- In May, the Consumer Price Index rose 8.6%.
- That's the highest annual increase since December of 1981.
- Despite high levels of inflation, a fourth stimulus check doesn't appear to be in store for struggling Americans.
Inflation levels just reached a multi-decade high.
At this point, most consumers are well aware that the cost of living has soared over the past year. But some may not realize just how expensive life has gotten.
In May, the Consumer Price Index, which measures changes in the cost of consumer goods, rose 8.6% compared to where it sat a year prior. That's the highest annual increase since December of 1981.
Contributing to that gain were food, gas, and energy costs. Shelter costs also rose at their fastest pace in 31 years.
Because inflation has been so out of control, many people are calling on lawmakers to provide relief in the form of a fourth stimulus check. But that's not on the table right now. And in fact, it could end up making the problem of inflation even worse.
Americans are struggling
When living costs start to climb, those who can't keep up are often advised to cut back on non-essentials -- things like leisure and vacations. The problem today, however, is that the cost of everything is up, and many people are having a difficult time covering bare-bones expenses like food, housing, and utility bills.
Let's remember that many Americans used up their savings during the early part of the pandemic, when unemployment was rampant. As such, they don't have cash reserves to tap to keep up with rising costs.
Furthermore, while the economy is strong from a jobs perspective, wages aren't growing at a fast enough pace to keep up with inflation. And also, some of the people who were pushed out of the labor force in 2020 may still be jobless due to an inability to secure affordable childcare. As such, a lot of people really are struggling in the absence of government relief.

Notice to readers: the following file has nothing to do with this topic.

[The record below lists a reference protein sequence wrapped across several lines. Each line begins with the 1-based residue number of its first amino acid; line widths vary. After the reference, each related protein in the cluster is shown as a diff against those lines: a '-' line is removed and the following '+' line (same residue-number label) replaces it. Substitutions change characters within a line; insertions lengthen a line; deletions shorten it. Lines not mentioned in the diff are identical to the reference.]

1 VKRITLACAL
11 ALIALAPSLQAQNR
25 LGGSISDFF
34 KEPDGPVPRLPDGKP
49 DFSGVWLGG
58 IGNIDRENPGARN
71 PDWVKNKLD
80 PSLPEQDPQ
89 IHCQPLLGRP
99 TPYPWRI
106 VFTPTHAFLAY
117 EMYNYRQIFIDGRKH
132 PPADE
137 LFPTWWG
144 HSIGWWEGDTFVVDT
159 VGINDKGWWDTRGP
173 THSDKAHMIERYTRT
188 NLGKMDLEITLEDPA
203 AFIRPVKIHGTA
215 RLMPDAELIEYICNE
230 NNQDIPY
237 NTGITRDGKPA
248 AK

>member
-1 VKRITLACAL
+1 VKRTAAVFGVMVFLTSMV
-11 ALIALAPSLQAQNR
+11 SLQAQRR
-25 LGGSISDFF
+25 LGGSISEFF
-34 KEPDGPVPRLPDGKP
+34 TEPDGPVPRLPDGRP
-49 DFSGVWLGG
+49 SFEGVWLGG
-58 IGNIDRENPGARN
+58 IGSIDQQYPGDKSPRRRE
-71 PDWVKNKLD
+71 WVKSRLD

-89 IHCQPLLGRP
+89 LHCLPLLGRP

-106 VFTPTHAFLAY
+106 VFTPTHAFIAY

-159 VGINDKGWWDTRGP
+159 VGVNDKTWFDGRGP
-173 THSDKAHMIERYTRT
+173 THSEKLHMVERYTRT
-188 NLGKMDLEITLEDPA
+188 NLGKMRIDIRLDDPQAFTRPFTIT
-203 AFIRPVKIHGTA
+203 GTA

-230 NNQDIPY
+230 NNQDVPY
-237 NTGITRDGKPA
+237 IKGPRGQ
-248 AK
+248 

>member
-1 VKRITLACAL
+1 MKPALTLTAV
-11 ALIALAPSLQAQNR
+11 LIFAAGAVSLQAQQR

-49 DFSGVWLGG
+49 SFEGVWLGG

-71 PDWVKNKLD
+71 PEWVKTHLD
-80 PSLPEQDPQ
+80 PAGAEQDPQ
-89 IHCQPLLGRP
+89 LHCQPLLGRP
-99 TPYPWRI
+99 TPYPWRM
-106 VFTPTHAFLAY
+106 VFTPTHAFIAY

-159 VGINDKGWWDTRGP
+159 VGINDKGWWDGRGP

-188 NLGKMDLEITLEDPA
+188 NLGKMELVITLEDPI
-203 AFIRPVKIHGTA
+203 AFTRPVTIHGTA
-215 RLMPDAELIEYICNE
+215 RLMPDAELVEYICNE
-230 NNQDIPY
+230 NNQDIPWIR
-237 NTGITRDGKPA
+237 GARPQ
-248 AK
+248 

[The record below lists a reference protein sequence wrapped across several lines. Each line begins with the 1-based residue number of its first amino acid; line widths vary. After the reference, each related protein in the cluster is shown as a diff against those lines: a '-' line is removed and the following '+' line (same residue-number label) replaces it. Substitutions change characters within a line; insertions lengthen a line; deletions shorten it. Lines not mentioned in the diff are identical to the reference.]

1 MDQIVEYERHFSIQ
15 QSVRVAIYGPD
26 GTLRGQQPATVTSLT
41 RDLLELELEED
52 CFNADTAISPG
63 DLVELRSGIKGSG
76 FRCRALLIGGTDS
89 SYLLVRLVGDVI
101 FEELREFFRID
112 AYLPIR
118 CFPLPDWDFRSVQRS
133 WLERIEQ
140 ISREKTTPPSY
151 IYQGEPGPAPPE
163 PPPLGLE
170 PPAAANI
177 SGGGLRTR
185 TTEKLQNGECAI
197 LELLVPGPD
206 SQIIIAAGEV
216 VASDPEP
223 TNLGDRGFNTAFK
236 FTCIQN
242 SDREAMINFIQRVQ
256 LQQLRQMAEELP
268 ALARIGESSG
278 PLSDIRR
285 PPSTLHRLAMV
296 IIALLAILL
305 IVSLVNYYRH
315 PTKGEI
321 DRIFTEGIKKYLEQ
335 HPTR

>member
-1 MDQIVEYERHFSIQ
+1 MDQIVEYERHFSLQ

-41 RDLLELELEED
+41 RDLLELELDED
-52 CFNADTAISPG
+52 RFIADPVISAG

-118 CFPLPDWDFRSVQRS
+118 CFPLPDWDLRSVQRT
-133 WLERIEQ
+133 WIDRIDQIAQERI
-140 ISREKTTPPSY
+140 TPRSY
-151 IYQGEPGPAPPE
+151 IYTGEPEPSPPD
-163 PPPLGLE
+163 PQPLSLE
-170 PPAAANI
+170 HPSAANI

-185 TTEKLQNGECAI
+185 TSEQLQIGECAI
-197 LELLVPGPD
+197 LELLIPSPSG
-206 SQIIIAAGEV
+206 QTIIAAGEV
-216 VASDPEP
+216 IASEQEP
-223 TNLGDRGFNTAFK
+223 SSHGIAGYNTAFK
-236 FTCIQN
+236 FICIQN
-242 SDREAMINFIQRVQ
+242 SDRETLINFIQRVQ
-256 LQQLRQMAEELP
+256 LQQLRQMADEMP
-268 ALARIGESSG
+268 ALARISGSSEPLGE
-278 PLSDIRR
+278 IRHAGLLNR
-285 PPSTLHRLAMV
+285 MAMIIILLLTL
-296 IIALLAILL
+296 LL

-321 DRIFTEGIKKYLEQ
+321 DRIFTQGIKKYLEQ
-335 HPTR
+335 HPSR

A fourth stimulus check could make things worse
While a fourth stimulus payment might seem like a good solution to the problem at hand, it may only end up making matters worse. In fact, a big reason we're in this mess right now is that last year, Americans received stimulus funds at a time when supply chains were sorely backlogged. At that point, consumers had more money to spend than available product, and so the cost of goods started to climb.
That, in turn, fueled an ongoing trend. Because jobs have been abundant and consumers have had more spending power over the past year, consumer demand has generally exceeded supply. And when you have that sort of disconnect, consumer prices rise -- in this case, at a very rapid clip. If the federal government were to issue a fourth round of stimulus checks, it might only exacerbate the problem and drive inflation up even more.
Of course, it's easy to argue that a targeted round of stimulus funds for struggling low-income households might be a solid middle ground solution. But it could also be a cumbersome one to pull off. And so unfortunately, a lot of people might continue to struggle financially until inflation levels taper off and costs begin to come down.
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